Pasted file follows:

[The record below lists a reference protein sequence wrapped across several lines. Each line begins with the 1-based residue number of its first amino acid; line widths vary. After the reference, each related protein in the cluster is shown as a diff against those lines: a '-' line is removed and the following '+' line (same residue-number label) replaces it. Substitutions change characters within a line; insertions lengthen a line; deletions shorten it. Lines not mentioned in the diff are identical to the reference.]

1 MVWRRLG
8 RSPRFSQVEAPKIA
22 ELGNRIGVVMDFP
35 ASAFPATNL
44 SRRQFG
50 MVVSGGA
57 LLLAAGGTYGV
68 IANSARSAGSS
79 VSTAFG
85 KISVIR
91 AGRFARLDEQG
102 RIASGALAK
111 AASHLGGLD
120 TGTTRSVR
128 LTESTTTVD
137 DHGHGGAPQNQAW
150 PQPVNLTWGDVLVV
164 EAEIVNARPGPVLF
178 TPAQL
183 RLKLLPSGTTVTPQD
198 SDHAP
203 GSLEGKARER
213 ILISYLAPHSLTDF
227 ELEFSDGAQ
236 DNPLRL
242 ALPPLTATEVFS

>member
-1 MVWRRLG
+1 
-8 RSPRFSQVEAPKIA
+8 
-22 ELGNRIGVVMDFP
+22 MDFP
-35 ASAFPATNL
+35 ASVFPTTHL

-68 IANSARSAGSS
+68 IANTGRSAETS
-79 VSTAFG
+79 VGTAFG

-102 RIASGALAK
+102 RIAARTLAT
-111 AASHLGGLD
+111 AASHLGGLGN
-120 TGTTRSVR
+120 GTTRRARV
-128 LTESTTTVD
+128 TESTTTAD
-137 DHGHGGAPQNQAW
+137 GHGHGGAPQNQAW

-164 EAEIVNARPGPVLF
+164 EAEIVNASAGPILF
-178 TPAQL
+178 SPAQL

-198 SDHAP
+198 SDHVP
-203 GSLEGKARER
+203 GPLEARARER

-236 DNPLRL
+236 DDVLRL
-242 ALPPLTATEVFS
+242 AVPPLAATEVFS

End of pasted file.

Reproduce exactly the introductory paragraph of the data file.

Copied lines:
[The record below lists a reference protein sequence wrapped across several lines. Each line begins with the 1-based residue number of its first amino acid; line widths vary. After the reference, each related protein in the cluster is shown as a diff against those lines: a '-' line is removed and the following '+' line (same residue-number label) replaces it. Substitutions change characters within a line; insertions lengthen a line; deletions shorten it. Lines not mentioned in the diff are identical to the reference.]